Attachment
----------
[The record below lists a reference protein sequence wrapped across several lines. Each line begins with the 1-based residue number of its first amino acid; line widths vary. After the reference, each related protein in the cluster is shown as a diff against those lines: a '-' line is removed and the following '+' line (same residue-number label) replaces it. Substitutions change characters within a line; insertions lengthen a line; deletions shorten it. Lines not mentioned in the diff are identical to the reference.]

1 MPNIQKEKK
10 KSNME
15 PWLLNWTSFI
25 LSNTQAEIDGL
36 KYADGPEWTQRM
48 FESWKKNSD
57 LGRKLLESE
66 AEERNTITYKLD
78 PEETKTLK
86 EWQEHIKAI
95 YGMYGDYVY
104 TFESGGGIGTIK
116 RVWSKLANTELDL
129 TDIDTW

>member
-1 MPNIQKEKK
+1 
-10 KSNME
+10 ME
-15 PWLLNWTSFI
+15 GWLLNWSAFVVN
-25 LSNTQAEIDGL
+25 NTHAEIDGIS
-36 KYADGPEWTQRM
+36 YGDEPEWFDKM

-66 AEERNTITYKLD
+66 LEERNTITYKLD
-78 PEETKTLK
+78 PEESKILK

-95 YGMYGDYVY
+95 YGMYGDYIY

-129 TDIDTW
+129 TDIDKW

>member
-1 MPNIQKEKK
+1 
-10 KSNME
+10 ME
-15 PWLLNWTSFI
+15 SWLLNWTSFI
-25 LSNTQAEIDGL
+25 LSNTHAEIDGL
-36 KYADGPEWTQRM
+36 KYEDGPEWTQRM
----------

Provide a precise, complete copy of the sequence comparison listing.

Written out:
[The record below lists a reference protein sequence wrapped across several lines. Each line begins with the 1-based residue number of its first amino acid; line widths vary. After the reference, each related protein in the cluster is shown as a diff against those lines: a '-' line is removed and the following '+' line (same residue-number label) replaces it. Substitutions change characters within a line; insertions lengthen a line; deletions shorten it. Lines not mentioned in the diff are identical to the reference.]

1 MPNIQKEKK
10 KSNME
15 PWLLNWTSFI
25 LSNTQAEIDGL
36 KYADGPEWTQRM
48 FESWKKNSD
57 LGRKLLESE
66 AEERNTITYKLD
78 PEETKTLK
86 EWQEHIKAI
95 YGMYGDYVY
104 TFESGGGIGTIK
116 RVWSKLANTELDL
129 TDIDTW

>member
-1 MPNIQKEKK
+1 
-10 KSNME
+10 ME
-15 PWLLNWTSFI
+15 GWLLNWSAFVVN
-25 LSNTQAEIDGL
+25 NTHAEIDGIS
-36 KYADGPEWTQRM
+36 YGDEPEWFDKM

-66 AEERNTITYKLD
+66 LEERNTITYKLD
-78 PEETKTLK
+78 PEESKILK

-95 YGMYGDYVY
+95 YGMYGDYIY

-129 TDIDTW
+129 TDIDKW

>member
-1 MPNIQKEKK
+1 
-10 KSNME
+10 ME
-15 PWLLNWTSFI
+15 SWLLNWTSFI
-25 LSNTQAEIDGL
+25 LSNTHAEIDGL
-36 KYADGPEWTQRM
+36 KYEDGPEWTQRM